Over the years, I have seen many ideas brought to the table regarding satellite radio. Some are business friendly, others are consumer friendly. One idea that has been bandied about a few times over is the idea of having national sponsors for channels.
The concept seems sound, but there are many variables to consider. Would a channel named Pepsi infringe on the consumer perception that satellite radio is commercial free? Technically, station bumpers (the voice-over that tells you that you are listening to Sirius XM) and DJ chatter involving information about the BEST OF service, the family plan, etc. are not considered commercials, but do too much of this, and consumers may feel that the promise of commercial free is not being met.
For many, and in particular the investors, the idea of channel sponsorship is not terribly infringing. Some say that the “ad” can simply be displayed on the screen, rather than spoken. There has to be some value in this concept right?
While I have not seen the music channels employ some of the philosophies, I have seen an entire hour of a Stern replay with an ad on my Stiletto. But there are 69 channels of music that could have a sponsor. Why not do it?
The answer may be as simple as supply and demand. There is an abundant supply of ad space, and demand is on the downside. Advertisers across the media spectrum are cutting back on expenses, and this would also impact satellite radio. Sirius XM still has ad space available on non-music channels. How prudent would it be to implement station sponsorships when there is still advertising real estate elsewhere within the service?
Another issue may be that a channel sponsor would want a certain level of control. Pepsi has had their issues using certain singers in their ads. In fact, they have suffered boycotts. What if Pepsi demanded certain language standards? what if they did not want to allow certain artists or songs to be on a channel they are sponsoring?
Consumer backlash may be another reason the company has not taken this step. With the recent channel shuffle, there were numerous complaints. Even with the existence of a similar channel, people were ired at the loss of their favorite. We already see the four Clear channel stations on the XM dial relegated to second class citizen status because they have commercials. would sponsored channels suffer the same fate? Commercial free music is one of the sole differentiators between terrestrial radio and satellite. if you remove that separation, people may begin to wonder why they need satellite radio.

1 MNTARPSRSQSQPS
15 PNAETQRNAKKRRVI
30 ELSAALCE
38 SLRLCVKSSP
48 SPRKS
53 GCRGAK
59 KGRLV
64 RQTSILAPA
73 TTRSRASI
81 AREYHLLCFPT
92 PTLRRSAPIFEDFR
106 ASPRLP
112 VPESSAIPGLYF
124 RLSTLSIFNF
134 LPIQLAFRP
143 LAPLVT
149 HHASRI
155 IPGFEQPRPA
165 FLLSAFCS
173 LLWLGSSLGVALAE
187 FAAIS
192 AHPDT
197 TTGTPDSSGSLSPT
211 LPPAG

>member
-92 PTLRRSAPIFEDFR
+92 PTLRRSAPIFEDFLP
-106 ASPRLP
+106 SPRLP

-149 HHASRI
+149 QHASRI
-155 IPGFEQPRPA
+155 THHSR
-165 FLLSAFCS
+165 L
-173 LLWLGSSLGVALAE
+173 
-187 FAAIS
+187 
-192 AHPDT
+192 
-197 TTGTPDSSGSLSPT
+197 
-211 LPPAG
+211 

All of that being said, if the dollars are right, this is an option that the company needs to consider. A lot of careful consideration needs to go into the process though. While every million dollars counts, the benefit vs. the backlash must be weighed.
Should the company explore the idea of sponsored channels? Sure. They already have over the years. XM’s original business model involved commercials. Their initial sales pitch to OEM’s was that they would share a bigger piece of the subscription revenue pie than Sirius because they would make up the difference in ad dollars. The ad dollars never rolled in, and ultimately, XM switched to a commercial free format. It could be argued that there was not the critical mass of subscribers at that point that exists today, and likely that thought needs consideration, but is now the time to make the move?
Some feel that with the current situation, that the company needs to make bold moves. Still others feel that the merger was too bold a move, and there has been enough change. early on Mel Karmazin wanted advertising to make up 10% of revenue. Thus far, the company has never reached that goal. In the current economic conditions, and with ad sales down across the media landscape, perhaps now is not the time to dilute the market further.
The national sponsorship idea has merit, but implementation of it does carry risks. Without having the ability to see the sales stats, it is hard for any investor to grasp the benefit vs. the impact, but rest assured, this concept has been on the radar screen for quite some time. While we may not know the exact reason it has not been done, we can can put forth some educated guesses.
At this point I feel there is plenty of ad space to sell on Sirius XM without impacting the music channels. Only after all of those ad slots are performing as needed should the advertising supply pool be increased. That’s my opinion on the matter. What is yours?
Position: Long Sirius XM